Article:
|Name||Harry H.L. Kitano|
|Born||February 14 1926|
|Died||October 19 2002|
Nisei scholar, professor, musician, and author. During Harry H.L. Kitano's (1926–2002) tenure at UCLA, Kitano pioneered research in the social sciences, publishing books, articles, and reports that specifically addressed issues in the growing Asian Pacific American community. A teenager at the time of the attack on Pearl Harbor, Kitano devoted much of his academic career to writing about the impact of the incarceration on the Japanese American community.
Before the War
Harry H.L. Kitano was born on February 14, 1926, the youngest of seven children to Motoji and Kou Kitano, both Japanese immigrants. Kou had been a picture bride, passing through Angel Island and arriving in San Francisco in 1914. Motoji owned a hotel on Clay Street in San Francisco's Chinatown, where he rented rooms to a diverse group of low-income tenants. Kitano and his elder brother and sisters grew up at the hotel. At the time of the attack on Pearl Harbor, Kitano was a student at Galileo High School.
Attack on Pearl Harbor, Imprisonment
On December 7, 1941, Kitano was at a movie at the Embassy Theater on Market Street in San Francisco when it was announced that the Japanese had attacked America. In January 1942, Kitano's father, Motoji, an active community member and at the time the president of the local Japanese Association, was arrested by the Federal Bureau of Investigation (FBI) and sent to a Department of Justice camp in North Dakota.
At the beginning of April 1942, families of Japanese ancestry in the Bay Area were forcibly removed from their homes and sent to "assembly centers." Kitano, sixteen at the time, took with him a phonograph, his favorite record (Count Basie's "One O'Clock Jump"), and an old trombone he had inherited when he joined the Japanese Association band. First imprisoned at Santa Anita race track in Arcadia, California, Kitano and his mother and brother lived in one horse stall, his sisters in another. He played sports with the other adolescents and joined the "Starlight Serenaders," a dance band made up of musicians who had brought their instruments with them.
In October 1942, the family was again moved, this time to Topaz incarceration camp in Utah. Kitano attended Topaz High School where he was a member of the student council, student social committee, the Topaz High band, and played starting fullback for the football team. In his senior year, he served as senior class president, was voted "most popular boy," and was a commencement speaker at graduation. Years later, at a faculty lecture at UCLA in 1963, Kitano recalled parts of this speech:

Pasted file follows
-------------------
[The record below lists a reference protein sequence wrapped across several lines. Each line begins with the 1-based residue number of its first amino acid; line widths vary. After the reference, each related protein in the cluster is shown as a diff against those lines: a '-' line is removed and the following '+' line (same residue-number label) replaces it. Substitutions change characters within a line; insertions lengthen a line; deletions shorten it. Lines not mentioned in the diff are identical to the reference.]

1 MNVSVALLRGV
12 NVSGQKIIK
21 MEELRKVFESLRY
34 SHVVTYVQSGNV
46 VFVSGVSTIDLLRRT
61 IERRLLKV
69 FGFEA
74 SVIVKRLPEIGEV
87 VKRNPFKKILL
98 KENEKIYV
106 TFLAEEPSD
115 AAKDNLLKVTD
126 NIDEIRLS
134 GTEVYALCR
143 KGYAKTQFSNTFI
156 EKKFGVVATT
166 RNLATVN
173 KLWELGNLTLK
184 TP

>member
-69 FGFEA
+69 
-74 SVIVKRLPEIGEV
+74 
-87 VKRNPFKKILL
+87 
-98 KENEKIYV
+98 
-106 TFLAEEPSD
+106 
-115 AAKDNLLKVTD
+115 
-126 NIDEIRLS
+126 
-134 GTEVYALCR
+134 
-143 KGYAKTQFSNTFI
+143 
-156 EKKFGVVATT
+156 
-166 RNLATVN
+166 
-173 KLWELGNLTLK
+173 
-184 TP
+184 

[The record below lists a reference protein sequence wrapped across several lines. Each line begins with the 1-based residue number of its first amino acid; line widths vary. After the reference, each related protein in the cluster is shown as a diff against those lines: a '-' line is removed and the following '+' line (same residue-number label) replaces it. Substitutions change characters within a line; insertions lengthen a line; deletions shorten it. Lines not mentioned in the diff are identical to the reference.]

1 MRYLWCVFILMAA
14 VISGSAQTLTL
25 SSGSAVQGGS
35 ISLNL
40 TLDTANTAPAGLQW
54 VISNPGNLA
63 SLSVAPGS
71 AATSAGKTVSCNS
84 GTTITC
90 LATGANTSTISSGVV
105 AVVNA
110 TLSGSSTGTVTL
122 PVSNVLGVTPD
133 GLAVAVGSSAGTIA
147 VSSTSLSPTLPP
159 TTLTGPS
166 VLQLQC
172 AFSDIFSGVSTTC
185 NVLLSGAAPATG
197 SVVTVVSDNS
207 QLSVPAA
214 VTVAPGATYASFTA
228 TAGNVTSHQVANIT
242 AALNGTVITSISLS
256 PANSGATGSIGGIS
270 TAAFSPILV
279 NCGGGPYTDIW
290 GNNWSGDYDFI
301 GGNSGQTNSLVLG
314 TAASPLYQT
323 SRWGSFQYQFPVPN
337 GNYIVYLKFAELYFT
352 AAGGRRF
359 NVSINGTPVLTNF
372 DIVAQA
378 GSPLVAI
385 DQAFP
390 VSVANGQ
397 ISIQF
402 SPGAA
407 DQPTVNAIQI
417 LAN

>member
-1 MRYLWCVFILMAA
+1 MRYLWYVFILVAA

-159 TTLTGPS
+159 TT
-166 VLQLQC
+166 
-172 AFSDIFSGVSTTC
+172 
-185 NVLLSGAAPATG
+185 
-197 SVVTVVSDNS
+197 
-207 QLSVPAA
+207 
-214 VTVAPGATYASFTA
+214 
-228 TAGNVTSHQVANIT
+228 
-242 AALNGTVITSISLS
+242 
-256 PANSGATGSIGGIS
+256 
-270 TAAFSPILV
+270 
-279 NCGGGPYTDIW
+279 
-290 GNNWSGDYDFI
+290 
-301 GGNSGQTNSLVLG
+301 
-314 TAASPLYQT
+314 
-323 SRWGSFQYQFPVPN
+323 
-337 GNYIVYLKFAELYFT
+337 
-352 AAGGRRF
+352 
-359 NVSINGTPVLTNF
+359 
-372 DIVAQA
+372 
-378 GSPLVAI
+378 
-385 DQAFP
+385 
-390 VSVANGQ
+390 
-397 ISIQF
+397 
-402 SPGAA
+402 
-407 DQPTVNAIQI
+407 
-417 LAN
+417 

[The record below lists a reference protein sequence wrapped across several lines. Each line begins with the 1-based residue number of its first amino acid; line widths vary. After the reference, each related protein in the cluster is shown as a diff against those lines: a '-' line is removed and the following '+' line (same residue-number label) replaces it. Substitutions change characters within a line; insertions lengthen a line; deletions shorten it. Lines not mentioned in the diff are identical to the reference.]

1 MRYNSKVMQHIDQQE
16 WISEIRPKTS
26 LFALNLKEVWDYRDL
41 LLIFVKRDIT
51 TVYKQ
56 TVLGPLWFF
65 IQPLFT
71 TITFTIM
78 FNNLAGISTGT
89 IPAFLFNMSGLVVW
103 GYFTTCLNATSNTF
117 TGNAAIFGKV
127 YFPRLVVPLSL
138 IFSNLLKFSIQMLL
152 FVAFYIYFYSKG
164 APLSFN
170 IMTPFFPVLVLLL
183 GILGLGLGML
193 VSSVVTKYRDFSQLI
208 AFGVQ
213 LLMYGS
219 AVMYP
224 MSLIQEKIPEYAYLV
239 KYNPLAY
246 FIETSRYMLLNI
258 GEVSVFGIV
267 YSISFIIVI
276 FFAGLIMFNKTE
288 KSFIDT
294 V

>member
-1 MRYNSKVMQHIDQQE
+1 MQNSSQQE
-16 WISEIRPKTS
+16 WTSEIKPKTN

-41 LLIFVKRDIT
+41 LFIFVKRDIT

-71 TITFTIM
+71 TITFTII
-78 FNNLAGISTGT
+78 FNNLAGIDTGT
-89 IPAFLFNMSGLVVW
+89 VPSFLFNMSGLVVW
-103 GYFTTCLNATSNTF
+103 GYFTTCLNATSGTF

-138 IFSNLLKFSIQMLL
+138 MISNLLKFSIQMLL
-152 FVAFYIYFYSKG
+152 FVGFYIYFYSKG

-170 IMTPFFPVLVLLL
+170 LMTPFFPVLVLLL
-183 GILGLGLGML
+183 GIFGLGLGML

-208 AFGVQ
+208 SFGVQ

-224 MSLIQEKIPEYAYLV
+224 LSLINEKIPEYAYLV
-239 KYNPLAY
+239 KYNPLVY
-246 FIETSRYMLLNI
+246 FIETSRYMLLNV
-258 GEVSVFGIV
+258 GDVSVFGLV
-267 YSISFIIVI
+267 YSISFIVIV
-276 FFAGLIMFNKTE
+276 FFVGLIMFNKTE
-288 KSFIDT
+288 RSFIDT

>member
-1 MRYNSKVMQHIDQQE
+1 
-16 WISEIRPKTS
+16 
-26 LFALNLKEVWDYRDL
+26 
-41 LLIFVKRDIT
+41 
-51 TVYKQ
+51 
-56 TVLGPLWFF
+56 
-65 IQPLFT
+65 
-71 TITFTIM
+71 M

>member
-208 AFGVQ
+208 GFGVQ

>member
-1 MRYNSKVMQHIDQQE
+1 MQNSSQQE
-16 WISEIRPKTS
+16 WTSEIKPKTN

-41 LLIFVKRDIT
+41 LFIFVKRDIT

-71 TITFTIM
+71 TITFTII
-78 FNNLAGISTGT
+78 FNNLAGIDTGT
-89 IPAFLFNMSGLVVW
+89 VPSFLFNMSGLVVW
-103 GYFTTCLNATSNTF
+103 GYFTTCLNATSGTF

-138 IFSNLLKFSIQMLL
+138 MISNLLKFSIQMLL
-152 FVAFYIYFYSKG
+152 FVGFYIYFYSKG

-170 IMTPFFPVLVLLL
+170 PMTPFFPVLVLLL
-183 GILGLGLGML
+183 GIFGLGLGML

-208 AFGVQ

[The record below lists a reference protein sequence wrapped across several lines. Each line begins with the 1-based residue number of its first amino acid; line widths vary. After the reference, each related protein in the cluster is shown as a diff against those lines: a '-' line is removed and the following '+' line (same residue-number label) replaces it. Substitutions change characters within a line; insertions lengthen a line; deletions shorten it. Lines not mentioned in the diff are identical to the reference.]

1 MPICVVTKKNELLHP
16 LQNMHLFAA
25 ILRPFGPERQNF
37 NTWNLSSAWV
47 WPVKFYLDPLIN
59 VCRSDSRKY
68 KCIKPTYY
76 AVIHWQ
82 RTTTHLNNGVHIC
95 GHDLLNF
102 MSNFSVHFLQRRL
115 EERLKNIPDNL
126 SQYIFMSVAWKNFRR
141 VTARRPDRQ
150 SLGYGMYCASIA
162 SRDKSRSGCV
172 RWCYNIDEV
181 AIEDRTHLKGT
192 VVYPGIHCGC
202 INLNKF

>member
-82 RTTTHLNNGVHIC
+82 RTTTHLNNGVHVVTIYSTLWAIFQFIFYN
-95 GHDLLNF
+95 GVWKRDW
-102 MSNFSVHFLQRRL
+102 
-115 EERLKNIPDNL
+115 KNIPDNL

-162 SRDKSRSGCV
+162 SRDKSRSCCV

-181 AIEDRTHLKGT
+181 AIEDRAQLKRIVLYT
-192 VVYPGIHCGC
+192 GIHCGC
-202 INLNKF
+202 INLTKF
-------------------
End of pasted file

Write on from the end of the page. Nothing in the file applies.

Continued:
Although I have difficulty in remembering the exact words of the address (for which I am thankful) I do recall declaring with all of the dramatic power that a naive high school youngster can: 'I don't know why we're here, I don't know where we're going, but I'm sure that things will work out.'... The question of where we were going was the crucial question. How could anybody have really guessed?
In 1944, at the age of eighteen, Kitano received governmental clearance to leave Topaz. The War Relocation Authority (WRA) found him a job making silos in Port Washington, Wisconsin. It was there that he answered several ads in Down Beat magazine and found a job playing trombone for a dance band in Worthington, Minnesota. He spent the next few years as a musician traveling through Minnesota, Iowa, and the Dakotas. Wary of lingering hostility toward Japanese Americans, he changed his name to Harry Lee. Of this time, he wrote:
One of the bands that I played with hired me as a replacement for a black musician (who turned out to be Oscar Pettiford, probably one of the best musicians of that era); there were also heated discussions about Jews. I remember one member of our brass section arguing that Harry James, the famed trumpeter could not be Jewish because he played so well. In terms of acceptance, it appeared that I was less of a threat than blacks or Jews. I enjoyed life as a musician—it was fun to play with professional musicians of varying quality—to travel from town to town on one-nighters, especially after having been cooped up in a camp for several years—to eat out at restaurants with big steaks, and to live an independent and carefree life.